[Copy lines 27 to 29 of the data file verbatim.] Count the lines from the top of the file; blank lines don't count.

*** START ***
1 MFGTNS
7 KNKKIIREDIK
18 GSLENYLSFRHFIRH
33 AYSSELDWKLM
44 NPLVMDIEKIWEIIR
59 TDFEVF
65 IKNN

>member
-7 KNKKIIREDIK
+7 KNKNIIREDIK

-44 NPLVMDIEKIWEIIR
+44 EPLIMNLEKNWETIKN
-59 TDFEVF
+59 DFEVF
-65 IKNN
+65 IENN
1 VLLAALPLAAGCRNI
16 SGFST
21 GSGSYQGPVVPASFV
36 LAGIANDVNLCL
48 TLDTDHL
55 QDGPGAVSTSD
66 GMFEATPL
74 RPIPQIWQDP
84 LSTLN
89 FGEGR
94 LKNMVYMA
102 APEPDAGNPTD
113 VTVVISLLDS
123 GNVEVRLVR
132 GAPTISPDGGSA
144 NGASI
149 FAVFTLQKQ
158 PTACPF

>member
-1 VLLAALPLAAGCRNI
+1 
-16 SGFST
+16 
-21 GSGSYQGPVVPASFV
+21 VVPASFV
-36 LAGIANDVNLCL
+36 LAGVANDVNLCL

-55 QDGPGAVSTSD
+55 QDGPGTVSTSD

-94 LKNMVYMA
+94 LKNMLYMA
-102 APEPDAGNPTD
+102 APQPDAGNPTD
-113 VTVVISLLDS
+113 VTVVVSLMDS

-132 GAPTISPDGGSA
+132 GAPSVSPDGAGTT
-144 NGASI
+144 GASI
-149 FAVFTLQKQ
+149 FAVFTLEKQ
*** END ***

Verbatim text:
94 LKNMVYMA
102 APEPDAGNPTD
113 VTVVISLLDS